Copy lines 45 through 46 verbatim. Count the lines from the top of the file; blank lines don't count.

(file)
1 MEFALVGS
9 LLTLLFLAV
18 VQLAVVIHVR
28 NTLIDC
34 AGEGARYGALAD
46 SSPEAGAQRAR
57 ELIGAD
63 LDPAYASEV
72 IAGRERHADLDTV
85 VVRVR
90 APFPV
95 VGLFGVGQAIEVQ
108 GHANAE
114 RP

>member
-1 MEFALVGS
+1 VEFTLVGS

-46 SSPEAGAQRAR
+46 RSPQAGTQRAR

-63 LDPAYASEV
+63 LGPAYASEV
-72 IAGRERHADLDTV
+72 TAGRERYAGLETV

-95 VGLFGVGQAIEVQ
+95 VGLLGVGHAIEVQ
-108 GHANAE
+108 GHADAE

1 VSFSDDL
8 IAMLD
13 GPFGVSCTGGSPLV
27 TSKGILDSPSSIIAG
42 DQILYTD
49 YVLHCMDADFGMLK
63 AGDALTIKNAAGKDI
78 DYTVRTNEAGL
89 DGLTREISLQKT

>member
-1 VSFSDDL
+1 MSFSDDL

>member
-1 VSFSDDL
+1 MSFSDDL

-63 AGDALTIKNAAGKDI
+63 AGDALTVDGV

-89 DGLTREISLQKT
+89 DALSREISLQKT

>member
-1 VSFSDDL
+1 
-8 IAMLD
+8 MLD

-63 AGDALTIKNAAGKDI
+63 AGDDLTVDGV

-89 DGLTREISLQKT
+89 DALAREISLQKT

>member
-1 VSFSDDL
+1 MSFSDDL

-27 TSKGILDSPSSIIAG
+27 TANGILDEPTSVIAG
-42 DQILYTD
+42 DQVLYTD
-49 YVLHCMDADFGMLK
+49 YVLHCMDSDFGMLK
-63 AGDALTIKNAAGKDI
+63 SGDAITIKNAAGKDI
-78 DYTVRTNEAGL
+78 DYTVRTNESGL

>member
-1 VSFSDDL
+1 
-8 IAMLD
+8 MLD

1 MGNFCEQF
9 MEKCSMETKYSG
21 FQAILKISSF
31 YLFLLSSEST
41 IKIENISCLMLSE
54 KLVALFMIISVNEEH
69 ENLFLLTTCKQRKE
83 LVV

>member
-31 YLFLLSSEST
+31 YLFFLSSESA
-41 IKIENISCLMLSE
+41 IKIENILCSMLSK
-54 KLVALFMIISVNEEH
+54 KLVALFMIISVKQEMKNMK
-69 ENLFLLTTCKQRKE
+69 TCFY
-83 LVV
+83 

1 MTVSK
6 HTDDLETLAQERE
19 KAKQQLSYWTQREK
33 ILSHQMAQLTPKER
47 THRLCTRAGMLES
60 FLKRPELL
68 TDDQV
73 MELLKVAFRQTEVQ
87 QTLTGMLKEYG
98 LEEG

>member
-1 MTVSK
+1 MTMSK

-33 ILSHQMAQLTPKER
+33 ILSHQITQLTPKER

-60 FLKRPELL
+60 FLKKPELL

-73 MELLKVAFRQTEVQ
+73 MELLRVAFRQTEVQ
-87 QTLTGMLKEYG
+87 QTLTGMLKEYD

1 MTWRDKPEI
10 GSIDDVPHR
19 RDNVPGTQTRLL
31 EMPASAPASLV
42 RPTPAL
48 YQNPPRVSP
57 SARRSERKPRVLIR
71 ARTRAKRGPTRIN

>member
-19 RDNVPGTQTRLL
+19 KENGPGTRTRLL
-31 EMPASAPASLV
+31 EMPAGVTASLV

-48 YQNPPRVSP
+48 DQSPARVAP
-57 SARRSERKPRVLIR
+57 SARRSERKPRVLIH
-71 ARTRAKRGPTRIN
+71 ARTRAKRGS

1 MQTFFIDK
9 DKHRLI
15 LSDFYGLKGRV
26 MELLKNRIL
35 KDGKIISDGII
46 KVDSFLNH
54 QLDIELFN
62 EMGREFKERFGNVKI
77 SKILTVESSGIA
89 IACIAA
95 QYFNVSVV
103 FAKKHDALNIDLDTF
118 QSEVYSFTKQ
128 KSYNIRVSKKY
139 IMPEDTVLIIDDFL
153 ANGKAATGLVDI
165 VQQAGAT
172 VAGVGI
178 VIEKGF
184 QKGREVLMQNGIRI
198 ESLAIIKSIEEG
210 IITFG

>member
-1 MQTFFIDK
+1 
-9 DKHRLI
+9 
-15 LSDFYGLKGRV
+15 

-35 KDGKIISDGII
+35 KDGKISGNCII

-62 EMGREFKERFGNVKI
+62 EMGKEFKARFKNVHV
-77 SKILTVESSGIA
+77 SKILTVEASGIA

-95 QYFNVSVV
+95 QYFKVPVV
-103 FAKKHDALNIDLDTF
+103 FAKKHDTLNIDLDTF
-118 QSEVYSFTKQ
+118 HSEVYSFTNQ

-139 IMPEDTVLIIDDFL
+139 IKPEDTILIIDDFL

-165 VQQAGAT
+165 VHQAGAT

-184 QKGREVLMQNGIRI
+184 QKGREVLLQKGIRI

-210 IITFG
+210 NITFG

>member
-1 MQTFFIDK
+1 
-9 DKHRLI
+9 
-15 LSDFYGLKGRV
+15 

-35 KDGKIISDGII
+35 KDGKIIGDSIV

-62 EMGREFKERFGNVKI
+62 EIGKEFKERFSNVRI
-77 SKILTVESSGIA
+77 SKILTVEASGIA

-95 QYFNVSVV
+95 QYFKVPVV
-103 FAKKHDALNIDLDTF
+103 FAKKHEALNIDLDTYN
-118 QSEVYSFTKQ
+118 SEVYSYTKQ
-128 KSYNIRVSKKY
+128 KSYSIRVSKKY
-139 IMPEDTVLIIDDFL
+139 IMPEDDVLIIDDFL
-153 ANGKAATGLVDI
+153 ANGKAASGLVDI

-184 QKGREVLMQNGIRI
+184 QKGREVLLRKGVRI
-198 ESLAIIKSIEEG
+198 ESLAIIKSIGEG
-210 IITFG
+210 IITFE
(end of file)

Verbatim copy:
-89 DGLTREISLQKT
+89 DALSREISLQKT